Barry Commoner, a scientist-activist whose ability to identify and explain complex ecological crises and advocate radical solutions made him a pillar of the environmental movement, died of natural causes Sunday in New York City. He was 95.
His death was confirmed by his wife, Lisa Feiner.
Commoner was a biologist and author whose seminal 1971 book, "The Closing Circle: Man, Nature and Technology," argued for the connectedness of humans and the natural world. It said environmental problems were related to technological advances and had a role in social and economic injustice.
He conducted research that helped propel a successful campaign for a nuclear test ban treaty in the early 1960s and drew early attention to the dangers of dioxins, the potential of solar energy and recycling as a practical means of reducing waste.
Historians of the environmental movement often name Commoner as one of the country's most influential ecologists, along with scientist-author Aldo Leopold, "Silent Spring" author Rachel Carson and the Sierra Club's John Muir and David Brower. Time magazine featured him in 1970 as the "Paul Revere of Ecology."
"Together with Rachel Carson he was the most important person in catalyzing the modern environmental movement," said Occidental College historian Peter Dreier, who named Commoner in his recent book "The 100 Greatest Americans of the 20th Century: A Social Justice Hall of Fame."
"He was a bestselling writer, a scholar who understood how to translate science into everyday language. His analysis of the environmental crisis that was considered radical in the '60s, '70s, '80s is pretty much now taken for granted," Dreier said Monday.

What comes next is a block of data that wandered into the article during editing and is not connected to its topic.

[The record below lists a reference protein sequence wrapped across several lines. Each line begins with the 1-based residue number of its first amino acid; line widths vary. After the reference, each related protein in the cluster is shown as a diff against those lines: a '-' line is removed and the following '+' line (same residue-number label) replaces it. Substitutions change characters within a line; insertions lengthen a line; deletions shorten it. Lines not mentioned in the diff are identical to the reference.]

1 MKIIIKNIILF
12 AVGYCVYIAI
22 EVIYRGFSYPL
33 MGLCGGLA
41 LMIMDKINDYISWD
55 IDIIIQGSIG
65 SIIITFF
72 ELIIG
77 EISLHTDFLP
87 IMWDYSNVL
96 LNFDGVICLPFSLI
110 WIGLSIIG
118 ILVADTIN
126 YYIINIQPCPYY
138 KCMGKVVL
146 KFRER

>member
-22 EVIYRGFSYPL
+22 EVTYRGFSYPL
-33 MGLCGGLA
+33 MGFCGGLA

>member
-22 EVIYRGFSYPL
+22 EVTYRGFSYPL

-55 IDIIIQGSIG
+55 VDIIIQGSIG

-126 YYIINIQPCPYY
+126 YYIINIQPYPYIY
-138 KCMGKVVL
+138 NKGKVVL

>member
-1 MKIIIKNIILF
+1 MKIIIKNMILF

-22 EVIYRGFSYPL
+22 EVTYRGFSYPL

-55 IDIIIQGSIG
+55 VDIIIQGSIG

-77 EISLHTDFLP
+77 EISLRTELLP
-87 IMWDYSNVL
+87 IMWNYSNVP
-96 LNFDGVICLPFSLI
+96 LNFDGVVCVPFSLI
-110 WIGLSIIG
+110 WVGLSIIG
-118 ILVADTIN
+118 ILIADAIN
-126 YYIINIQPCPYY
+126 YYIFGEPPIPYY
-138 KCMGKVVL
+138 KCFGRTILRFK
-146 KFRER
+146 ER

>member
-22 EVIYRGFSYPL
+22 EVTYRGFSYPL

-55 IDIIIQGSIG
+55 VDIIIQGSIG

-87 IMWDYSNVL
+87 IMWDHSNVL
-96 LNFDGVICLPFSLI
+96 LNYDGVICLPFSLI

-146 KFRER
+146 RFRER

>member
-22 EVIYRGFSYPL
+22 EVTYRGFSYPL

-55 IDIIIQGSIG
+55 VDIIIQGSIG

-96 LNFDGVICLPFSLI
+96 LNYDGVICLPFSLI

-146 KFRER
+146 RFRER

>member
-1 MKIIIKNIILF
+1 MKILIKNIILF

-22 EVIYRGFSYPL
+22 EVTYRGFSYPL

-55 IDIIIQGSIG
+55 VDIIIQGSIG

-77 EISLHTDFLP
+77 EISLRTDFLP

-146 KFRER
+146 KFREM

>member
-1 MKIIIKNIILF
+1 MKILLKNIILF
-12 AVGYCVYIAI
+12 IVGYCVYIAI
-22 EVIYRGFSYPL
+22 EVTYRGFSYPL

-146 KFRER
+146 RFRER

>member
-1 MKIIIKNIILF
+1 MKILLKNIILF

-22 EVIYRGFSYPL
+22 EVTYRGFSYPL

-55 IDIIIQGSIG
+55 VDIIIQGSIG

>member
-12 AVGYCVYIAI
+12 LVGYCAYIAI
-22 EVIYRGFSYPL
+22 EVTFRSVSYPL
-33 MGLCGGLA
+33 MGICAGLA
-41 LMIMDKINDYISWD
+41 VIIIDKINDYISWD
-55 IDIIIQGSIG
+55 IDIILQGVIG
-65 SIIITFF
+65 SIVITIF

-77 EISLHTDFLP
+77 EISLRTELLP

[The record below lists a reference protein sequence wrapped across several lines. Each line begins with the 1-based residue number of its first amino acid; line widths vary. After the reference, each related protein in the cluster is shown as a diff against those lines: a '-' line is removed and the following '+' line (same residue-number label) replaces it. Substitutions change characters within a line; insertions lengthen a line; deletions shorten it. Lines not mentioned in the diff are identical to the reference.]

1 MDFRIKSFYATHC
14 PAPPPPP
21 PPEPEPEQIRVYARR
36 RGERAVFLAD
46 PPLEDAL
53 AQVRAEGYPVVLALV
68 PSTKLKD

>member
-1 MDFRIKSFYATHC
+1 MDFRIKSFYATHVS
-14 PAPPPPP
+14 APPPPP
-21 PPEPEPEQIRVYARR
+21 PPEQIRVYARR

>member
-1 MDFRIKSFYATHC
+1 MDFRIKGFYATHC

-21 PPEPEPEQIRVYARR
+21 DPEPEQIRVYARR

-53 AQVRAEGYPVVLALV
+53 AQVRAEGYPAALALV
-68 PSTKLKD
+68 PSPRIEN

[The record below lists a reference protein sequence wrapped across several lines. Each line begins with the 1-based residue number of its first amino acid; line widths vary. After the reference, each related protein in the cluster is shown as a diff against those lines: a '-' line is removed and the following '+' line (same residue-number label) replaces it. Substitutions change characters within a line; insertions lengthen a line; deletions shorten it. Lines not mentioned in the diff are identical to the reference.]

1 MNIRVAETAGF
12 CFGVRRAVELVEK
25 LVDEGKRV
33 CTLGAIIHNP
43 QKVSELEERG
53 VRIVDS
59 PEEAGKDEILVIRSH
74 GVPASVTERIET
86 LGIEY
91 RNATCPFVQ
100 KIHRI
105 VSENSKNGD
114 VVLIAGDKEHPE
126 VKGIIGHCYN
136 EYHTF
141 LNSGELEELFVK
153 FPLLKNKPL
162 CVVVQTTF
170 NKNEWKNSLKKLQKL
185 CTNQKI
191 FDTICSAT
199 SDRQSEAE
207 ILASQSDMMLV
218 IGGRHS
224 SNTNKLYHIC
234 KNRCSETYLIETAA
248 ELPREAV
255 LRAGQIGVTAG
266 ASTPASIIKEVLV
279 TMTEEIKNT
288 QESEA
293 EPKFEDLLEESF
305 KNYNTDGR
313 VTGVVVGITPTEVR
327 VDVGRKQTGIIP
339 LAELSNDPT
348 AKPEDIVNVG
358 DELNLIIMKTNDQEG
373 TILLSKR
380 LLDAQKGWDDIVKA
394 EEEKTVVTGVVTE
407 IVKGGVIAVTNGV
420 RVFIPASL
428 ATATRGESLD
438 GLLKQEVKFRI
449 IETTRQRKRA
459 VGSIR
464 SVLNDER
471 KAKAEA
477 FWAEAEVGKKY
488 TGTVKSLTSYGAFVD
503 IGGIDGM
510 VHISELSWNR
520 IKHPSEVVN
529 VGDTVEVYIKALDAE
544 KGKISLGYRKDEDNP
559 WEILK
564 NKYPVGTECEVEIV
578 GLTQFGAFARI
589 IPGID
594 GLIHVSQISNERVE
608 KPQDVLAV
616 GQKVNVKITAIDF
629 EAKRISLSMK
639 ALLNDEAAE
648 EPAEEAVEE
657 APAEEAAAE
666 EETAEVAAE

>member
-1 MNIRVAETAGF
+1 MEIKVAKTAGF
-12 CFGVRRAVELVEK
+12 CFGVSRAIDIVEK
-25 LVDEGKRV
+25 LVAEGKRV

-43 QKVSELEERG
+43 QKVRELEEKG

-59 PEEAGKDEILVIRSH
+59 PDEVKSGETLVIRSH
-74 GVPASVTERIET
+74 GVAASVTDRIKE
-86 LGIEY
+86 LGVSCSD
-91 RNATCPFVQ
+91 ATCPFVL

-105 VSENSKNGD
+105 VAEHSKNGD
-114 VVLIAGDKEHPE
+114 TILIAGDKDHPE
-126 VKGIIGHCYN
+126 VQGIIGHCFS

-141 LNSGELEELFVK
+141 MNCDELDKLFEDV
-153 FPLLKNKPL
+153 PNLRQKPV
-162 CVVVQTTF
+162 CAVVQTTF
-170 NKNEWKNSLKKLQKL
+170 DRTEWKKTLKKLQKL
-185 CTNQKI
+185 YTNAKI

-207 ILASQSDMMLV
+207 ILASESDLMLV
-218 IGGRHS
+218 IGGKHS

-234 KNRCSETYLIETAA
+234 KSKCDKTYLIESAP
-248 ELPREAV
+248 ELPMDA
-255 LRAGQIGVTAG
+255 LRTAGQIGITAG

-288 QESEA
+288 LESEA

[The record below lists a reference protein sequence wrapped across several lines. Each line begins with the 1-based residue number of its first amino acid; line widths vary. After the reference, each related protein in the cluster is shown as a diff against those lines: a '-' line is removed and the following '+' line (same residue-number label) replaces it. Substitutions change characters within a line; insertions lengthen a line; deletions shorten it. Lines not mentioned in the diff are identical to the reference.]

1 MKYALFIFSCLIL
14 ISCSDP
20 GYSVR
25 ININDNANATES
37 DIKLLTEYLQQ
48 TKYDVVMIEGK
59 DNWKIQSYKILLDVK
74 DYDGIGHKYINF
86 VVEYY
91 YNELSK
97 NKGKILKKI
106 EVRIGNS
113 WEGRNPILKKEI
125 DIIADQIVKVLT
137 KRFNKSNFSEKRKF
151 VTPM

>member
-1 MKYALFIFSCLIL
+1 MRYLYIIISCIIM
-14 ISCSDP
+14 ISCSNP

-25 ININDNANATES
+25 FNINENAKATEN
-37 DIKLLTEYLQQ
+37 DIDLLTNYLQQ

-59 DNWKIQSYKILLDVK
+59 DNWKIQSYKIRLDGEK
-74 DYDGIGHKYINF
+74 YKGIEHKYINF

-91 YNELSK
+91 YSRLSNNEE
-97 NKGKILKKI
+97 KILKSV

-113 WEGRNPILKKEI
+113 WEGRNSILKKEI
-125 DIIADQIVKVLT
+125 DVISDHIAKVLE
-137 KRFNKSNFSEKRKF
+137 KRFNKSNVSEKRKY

Dr. Steven Markowitz, Commoner's successor as director of the Center for the Biology of Natural Systems at Queens College, praised the biologist's ability as a "brilliant translator" of complex scientific concepts.
Commoner was particularly known for boiling down his philosophy to four simple principles: "Everything is connected to everything else. Everything must go somewhere. Nature knows best. There is no such thing as a free lunch," he wrote in "The Closing Circle."
Describing himself as "a visionary gadfly — I'm right but intransigent," Commoner often took his arguments into the lion's den, telling autoworkers that their industry put profits before public health and delivering a blistering critique of Environmental Protection Agency policies and practices before an audience of agency employees. He also relished challenging environmental orthodoxy, taking on leading figures such as population expert Paul Ehrlich in public debates.
In "The Closing Circle," he argued there were three possible causes of environmental degradation — overpopulation, increasing affluence and technology. He decided technology was the No. 1 enemy, which put him in conflict with Ehrlich, author of the 1968 classic "The Population Bomb."
A self-described "half-socialist," Commoner called for stopping pollution before it is produced and cited the successful campaigns to ban the pesticide DDT and lead in gasoline. He said such changes could only be achieved by ending "the taboo against social intervention in the production system."
These views did not make him a popular candidate for president when he ran on his own Citizens Party ticket in 1980. (He garnered less than 1% of the popular vote.) Nonetheless, he hit the campaign trail to bash corporate greed as the leading culprit in the degradation of the environment.